KTB chartered physiotherapist, Tomasz Tym, explains the many causes of hip pain as well as symptoms and treatments:
What causes hip pain?
Hip pain is something I often treat in the clinic and it can affect young and old alike.
The hip is a ball-and-socket joint. The top of the femur, or thigh bone, is the ‘ball’ which sits in the socket-shaped acetabulum – the hip bone. Although hard-wearing, because it bears so much weight and has a wide range of motion, it is susceptible to damage.
A common cause is overload to the surrounding soft tissues. Contributory factors can include a sedentary lifestyle due to long periods of sitting or standing. Jobs involving heavy lifting or frequently repeated movements leading to repetitive strain can also be to blame.
That’s not to say active people and even athletes can’t be affected too. Old injuries, or a sudden increase or change in training can all overload joints or cause one part of the body to overcompensate.
The hip can also be affected by referred pain – when pain is experienced in a part of the body other than its true origin. Referred hip pain may originate in the lower back, groin, abdomen, pelvic floor or internal organs.
As we age, ‘wear-and-tear’ such as osteoarthritis, inflammatory or autoimmune conditions like rheumatoid arthritis can mean daily activities, such as walking, are extremely painful.
What are the warning signs to look out for?
Hip problems typically cause pain deep in the hip joint, groin, inside thigh muscles and outer side of the hip, but can also refer pain to the pelvis, thigh and knee joint.
Warning symptoms include:
- dull or sharp pain with running, jumping, walking or standing
- limping, popping, clicking and catching with hip movements
- pain on rising from a low chair
- discomfort when driving
- difficulty getting in and out of a car
- aggravated pain or stiffness when lying on the affected side
It’s important to contact a specialist if you have any concerns or pain that doesn’t improve within 6 months, to rule out rare but potentially serious causes like cancer, osteoarthritis, fracture or hereditary problems such as dysplasia.
How can hip pain be treated?
The good news is that in most cases, physiotherapy can help with diagnosis and treatment.
If identified in the early stages, simple exercises and lifestyle changes can be all that’s needed to relieve pain and prevent further damage. Just a few physiotherapy sessions can make a big difference and break the vicious circle of pain-inactivity-muscle weakness.
A quick fix isn’t always an option, but a treatment plan involving soft tissue mobilisation, manual techniques and a combination of one-to-one and home exercises can help get you back on track.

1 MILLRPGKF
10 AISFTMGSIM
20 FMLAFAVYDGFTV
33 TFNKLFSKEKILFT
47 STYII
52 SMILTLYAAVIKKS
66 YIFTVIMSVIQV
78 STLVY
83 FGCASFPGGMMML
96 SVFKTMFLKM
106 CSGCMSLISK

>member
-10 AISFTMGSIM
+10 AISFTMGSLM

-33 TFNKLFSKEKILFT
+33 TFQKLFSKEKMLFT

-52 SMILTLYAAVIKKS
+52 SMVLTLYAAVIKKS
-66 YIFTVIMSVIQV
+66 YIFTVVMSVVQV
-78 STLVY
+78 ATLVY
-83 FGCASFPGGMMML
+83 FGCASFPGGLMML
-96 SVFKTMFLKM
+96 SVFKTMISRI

In more complex cases, physiotherapy can help manage your condition, improve your quality of life and delay the need for surgical treatment.
Is physio still necessary after a hip replacement?
A hip replacement can be life-changing, vastly improving mobility and pain reduction. However, balance and control may be challenging post-surgery.
Muscle weakness sustained before the surgery combined with a partial loss of deep sensation due to the artificial joint can leave patients feeling unsteady and vulnerable to falls. Many lose confidence, fear going outside and are reluctant to return to hobbies or sports preventing them enjoying the full potential of the new joint.
The human nervous system is very adaptive. With adequate physiotherapy, the brain can be ‘reprogrammed’ to feel and control the body using receptors from surrounding soft tissues and other joints instead. This part of post-operative rehabilitation is crucial to regain strength, balance and good coordination.
Look after your hips and they’ll look after you!
It’s hard to overstate how important hips are to the body. They bear weight, provide stability, movement and transfer power. Even minor injury can be hugely debilitating.
Following these simple rules can help protect not only your hips but all the joints in the body:
- Maintain a healthy weight to avoid unnecessary strain.
- Take regular exercise to help build strong, flexible muscles that support the hips and prevent wear and tear.
- Eat a diet rich in omega 3 oils found in oily fish like salmon and mackerel to help keep joints lubricated. Vitamin E in foods such as avocado, nuts and sunflower seeds also has anti-inflammatory properties.
Most importantly, listen to your body and never hesitate to see a physiotherapist or GP at the first signs of pain or discomfort.